Welcome to 2024 - and another year of exceptional produce at the Market.
January is far from a dull month on Buyer's Walk. Citrus is in its prime. Below are some Chocolate Oranges, a variety grown in southern Spain. Other citrus includes clementines, Amalfi lemons, leafy oranges, bergamot, cedro, finger limes and more.
Blood oranges have started to appear but wait a while for the colour to deepen. It's been a mild winter in Sicily and Valencia and the crop needs cold nights in order to blush. Seville oranges will be along early this month for their short season - about three weeks.
Closer to home, UK apples and pears are still eating beautifully out of store. The photo below shows a tray of Kentish Cox. But please don't forget pears such as Comice, which are sensational when allowed to ripen up a few days before eating.
This is also a good time for lychees, kaki fruit and quince. For something more unusual - and spikey - how about these Durians? An acquired taste, I'm told.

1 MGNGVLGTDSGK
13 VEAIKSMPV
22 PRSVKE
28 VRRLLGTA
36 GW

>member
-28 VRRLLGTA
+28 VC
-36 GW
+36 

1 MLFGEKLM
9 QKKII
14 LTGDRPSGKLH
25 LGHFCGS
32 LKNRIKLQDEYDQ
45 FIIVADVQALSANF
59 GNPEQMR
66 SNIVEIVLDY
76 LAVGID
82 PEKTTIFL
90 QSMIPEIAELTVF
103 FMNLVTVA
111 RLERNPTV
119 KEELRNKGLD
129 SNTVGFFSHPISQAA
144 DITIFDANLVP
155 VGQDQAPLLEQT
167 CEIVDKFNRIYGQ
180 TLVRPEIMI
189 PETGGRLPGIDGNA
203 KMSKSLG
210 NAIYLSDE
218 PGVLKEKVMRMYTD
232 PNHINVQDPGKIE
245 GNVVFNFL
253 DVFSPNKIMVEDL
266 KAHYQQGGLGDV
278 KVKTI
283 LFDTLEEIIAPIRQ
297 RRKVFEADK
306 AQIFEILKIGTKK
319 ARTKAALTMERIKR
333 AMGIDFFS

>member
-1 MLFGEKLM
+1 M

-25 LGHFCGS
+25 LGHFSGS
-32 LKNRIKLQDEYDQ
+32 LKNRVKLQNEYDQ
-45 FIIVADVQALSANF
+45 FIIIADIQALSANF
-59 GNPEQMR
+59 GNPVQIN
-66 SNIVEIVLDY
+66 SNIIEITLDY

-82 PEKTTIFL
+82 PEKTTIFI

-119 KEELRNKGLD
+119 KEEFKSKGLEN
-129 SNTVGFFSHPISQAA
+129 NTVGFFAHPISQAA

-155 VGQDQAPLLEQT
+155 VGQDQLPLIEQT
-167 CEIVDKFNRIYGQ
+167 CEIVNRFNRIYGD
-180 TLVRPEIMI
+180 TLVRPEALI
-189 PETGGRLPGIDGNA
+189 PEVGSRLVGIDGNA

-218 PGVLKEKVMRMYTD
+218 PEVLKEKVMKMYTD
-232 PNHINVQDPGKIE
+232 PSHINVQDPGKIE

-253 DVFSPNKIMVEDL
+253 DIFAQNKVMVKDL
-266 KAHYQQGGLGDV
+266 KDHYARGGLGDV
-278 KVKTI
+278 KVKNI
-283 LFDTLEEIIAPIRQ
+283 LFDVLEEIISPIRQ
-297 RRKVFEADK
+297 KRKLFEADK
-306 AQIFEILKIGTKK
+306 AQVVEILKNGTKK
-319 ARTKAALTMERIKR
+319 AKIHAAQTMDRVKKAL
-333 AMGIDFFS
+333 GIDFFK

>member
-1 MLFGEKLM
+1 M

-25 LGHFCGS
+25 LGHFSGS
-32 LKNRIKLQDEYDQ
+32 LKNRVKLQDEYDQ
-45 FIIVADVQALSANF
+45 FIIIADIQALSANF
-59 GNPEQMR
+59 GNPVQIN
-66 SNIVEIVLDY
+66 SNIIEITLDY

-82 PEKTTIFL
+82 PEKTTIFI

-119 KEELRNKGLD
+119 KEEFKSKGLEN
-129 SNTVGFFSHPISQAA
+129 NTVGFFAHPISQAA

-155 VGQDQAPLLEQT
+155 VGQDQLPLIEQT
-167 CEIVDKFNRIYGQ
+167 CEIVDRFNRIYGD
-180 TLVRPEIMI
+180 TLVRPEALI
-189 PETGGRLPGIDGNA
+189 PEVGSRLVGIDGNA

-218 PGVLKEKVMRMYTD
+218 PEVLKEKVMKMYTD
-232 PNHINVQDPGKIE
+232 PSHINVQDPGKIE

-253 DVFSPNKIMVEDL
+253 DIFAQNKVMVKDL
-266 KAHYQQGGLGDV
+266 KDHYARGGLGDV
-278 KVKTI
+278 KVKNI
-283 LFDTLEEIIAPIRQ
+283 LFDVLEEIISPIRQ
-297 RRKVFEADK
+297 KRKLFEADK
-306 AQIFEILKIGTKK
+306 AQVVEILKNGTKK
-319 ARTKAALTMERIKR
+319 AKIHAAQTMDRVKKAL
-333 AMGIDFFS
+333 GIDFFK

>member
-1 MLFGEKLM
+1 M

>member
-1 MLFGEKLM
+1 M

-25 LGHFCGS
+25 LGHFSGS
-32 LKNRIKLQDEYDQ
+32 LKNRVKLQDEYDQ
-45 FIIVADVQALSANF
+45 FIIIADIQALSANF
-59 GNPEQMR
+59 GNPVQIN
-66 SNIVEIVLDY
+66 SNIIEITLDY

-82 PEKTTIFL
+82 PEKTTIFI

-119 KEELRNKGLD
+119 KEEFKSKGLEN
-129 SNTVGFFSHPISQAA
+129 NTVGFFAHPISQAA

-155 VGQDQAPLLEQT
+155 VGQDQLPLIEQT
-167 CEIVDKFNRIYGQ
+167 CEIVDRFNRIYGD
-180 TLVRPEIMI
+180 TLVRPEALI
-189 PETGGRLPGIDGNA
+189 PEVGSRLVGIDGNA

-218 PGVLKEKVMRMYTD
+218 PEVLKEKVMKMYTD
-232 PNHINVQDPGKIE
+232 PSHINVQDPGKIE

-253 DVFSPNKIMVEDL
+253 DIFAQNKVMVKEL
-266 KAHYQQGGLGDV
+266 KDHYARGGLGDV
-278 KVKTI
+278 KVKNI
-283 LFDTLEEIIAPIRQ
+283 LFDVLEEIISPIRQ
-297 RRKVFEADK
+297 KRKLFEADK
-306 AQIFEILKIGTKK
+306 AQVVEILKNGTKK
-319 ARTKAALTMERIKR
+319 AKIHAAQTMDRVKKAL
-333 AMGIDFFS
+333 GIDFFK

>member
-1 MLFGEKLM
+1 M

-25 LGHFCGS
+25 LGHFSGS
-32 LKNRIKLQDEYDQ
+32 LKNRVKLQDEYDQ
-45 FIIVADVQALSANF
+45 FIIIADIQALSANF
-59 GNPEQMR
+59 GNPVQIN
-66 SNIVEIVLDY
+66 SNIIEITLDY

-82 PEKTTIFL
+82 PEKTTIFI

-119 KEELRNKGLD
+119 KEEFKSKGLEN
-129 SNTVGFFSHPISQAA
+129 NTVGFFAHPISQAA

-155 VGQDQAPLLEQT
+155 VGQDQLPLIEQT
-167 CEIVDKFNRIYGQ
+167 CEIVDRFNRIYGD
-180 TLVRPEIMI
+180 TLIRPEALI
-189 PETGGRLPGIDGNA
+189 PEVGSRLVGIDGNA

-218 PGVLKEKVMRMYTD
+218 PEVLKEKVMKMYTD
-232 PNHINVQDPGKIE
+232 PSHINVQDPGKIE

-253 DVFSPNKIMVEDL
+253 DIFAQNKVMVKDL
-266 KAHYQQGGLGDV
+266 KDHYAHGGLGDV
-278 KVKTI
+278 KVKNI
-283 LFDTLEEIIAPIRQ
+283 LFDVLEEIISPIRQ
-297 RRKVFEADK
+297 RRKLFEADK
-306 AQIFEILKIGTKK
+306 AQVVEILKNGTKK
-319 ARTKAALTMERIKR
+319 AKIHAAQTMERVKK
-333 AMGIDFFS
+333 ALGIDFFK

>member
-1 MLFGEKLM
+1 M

The season for Yorkshire forced rhubarb is now underway and will run until early spring. The flavour of the crop will improve towards the end of January, when the best eating varieties come to the fore.
On the veg front, January is always an excellent month for fennel which is crisp and full of flavour. All the root crops are available - from heritage carrots and Jerusalem artichokes to oca and parsley root. Celeriac is worth a special mention.
Winter tomato varieties include Marinda, Raf and Camone.
Brassicas are a mainstay at this time of year. This is a shot of purple cauliflowers, now grown very successfully in the UK.
And the ever-photogenic Romanesco.
Here are some stunning Savoy, pictured below. Other cabbage varieties include January King, Hispi, Savoy and Spring Greens. It's also a good month for kales.
Squashes are still abundant - with a wide variety of colours, sizes and varieties.
Artichokes are a good call - mainly from Spain and Italy. Below is the Petit Violet variety.
Bitter leaves include cime di rapa, puntarelle and all the radicchios - this is Tardivo. Agretti (a.k.a. monk's beard) is also in season, grown in the Veneto region of Italy.
See you in February for our next Market Report.